Internal iliac artery balloon catheterization prior to non-elective cesarean delivery in a patient with placenta accreta
Abstract Number: 167
Abstract Type: Case Report/Case Series
Uterine artery embolization or internal iliac artery balloon catheters (IAC) can reduce perioperative bleeding and maternal morbidity in patients with placenta accreta (PA) requiring elective cesarean delivery (CS) (1). There are risks of major hemorrhage in patients with PA associated with labor, and there is no consensus regarding the use of these techniques prior to non-elective CS. We describe a patient with PA, placenta previa, and vasa previa requiring non-elective CS who received preoperative IAC.
A healthy 27 yr-old (G3P2) at 32 weeks gestation, with a history of 2 prior CS, was admitted for preterm contractions. MRI of the uterus at 32 weeks confirmed a bi-lobed placenta accreta, joined by a membranous portion over the cervical os (placenta previa). Additional findings included umbilical cord insertion into the membrane over the os (vasa previa).
Tocolysis was initially achieved using magnesium sulfate, and elective CS was planned for 35-36 weeks. The patient was type and crossed for 4 units RBCs (admission Hct=36.9), and wide-bore IV access was attained. Preterm contractions re-occurred at 33 weeks, and after obstetric review, an urgent CS with possible hysterectomy was arranged. As the patient was hemodynamically stable without vaginal bleeding, she was transferred to IR for placement of bilateral IAC. Epidural anesthesia was performed at L3-L4 using 15 ml 2% lidocaine with epinephrine 1:200K.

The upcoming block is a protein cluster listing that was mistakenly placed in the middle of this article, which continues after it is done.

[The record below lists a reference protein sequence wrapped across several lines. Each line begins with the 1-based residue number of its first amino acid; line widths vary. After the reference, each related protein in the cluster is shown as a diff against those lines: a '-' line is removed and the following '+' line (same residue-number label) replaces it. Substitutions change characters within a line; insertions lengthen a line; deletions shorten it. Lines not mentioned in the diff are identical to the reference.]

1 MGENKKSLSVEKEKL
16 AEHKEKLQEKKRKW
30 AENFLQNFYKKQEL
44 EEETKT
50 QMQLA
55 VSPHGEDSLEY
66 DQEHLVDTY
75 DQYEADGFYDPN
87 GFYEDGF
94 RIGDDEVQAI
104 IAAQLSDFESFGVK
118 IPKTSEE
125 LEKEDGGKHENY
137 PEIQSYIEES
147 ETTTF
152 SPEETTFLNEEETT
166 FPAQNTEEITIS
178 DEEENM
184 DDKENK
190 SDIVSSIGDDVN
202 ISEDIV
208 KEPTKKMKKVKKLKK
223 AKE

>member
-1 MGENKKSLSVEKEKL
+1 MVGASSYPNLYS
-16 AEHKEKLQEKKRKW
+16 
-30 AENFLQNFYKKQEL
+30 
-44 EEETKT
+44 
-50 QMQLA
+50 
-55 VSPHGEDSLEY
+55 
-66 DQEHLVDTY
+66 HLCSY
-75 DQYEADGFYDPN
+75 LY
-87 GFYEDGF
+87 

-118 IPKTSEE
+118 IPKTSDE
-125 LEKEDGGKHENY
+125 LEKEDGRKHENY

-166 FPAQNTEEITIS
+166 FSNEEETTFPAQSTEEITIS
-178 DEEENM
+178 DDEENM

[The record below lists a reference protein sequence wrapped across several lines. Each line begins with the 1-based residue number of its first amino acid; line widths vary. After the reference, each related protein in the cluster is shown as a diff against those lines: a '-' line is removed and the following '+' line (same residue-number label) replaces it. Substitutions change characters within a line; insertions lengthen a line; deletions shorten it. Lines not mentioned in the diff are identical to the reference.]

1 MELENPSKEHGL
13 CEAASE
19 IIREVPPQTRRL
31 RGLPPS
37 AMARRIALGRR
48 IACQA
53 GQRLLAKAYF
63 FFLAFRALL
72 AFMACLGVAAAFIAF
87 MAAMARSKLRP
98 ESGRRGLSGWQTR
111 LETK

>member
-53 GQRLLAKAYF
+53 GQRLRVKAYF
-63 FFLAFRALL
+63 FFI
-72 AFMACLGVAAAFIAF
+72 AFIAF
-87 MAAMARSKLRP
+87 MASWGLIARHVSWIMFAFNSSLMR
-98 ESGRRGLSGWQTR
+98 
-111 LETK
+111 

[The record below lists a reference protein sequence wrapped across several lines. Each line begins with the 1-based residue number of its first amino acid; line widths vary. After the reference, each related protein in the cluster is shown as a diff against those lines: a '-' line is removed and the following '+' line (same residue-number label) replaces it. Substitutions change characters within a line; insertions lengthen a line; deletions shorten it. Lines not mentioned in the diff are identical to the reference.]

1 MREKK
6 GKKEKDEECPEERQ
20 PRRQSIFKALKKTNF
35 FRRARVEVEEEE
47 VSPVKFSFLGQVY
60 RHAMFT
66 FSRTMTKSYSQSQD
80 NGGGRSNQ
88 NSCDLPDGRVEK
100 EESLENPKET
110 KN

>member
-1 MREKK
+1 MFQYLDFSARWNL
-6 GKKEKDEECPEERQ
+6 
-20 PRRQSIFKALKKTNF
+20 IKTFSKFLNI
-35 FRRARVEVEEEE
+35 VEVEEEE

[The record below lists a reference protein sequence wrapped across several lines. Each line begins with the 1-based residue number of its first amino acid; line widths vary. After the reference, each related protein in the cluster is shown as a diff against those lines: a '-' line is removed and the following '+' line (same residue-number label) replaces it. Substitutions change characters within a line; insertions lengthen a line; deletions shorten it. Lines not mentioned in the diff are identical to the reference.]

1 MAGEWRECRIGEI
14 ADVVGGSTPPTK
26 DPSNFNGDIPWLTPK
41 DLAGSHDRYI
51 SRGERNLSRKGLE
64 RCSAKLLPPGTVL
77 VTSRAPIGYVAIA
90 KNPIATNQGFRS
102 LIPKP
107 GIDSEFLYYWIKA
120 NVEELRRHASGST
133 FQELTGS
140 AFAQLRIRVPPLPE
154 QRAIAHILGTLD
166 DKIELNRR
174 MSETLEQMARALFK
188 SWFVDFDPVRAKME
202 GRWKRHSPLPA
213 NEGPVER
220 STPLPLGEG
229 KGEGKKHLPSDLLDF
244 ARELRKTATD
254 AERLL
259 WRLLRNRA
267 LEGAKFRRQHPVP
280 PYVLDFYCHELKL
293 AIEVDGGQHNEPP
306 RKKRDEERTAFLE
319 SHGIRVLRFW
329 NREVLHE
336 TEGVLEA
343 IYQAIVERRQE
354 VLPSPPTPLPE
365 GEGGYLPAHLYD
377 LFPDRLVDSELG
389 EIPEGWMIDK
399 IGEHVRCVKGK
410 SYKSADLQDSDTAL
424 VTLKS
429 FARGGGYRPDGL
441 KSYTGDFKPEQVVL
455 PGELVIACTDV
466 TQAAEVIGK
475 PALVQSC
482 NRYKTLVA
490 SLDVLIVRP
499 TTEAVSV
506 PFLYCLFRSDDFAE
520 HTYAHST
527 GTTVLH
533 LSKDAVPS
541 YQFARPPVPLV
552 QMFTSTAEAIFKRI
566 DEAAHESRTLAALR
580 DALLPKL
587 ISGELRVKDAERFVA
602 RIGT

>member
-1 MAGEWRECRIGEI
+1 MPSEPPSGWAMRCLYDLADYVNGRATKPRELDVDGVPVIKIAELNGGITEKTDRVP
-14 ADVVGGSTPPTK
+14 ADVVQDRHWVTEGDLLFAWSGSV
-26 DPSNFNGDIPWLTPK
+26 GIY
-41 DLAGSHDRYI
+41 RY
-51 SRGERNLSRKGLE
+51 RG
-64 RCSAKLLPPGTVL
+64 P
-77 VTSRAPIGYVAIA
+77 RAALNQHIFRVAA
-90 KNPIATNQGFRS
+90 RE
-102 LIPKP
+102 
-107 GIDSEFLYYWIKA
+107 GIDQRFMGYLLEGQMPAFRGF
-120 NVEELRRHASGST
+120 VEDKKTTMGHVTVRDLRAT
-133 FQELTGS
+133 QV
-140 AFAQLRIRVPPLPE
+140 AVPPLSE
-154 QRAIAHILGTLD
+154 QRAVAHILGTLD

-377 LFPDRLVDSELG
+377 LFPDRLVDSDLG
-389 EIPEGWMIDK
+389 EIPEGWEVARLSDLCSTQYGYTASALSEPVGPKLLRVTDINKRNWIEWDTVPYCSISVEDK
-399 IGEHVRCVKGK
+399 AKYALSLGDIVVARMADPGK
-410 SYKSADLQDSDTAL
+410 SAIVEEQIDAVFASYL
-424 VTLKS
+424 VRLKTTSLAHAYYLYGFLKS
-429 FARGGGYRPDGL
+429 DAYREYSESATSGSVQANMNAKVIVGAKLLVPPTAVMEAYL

After IAC placement, the patient was transferred to the OR. A T4 block was achieved with an additional 20 ml 2% lidocaine, and an arterial line was inserted. The patient underwent uncomplicated CS and hysterectomy, with inflation of the IAC after delivery (Apgars= 8,9). During the hysterectomy, general anesthesia was induced due to patient discomfort. Total EBL=1500 ml; total IV fluids=5.5 L; intraoperative Hct=28. No RBCs or blood products were administered intraoperatively. The patient was extubated and IAC were removed postoperatively.
The initial postoperative labs were: Hct=25.7, Plt=113, PTT/INR=32.2/1.4, and the patient was transfused 2 units RBCs. She was discharged on POD #4 (Hct= 22.9) without complication. Pathology reported a bi-lobed placenta, complete previa, placenta percreta and vasa previa.
Patients with PA with preterm contractions require urgent or emergent CS due to the risk of severe obstetric hemorrhage. In our case, the patient received constant surveillance and remained hemodynamically stable without evidence of bleeding during IAC prior to CS. IAC can assist in reducing perioperative bleeding during emergency CS for PA (2), however patients with PA undergoing urgent IAC require continuous, active monitoring. Further investigation is needed to determine whether the risk of massive intraoperative bleeding without IAC outweighs the risk of delaying delivery for IAC in this setting.
1)Obstet Gynecol Clin N Am 2007;34:599-616.
2)Int J Obstet Anesth 2008;17:255-61.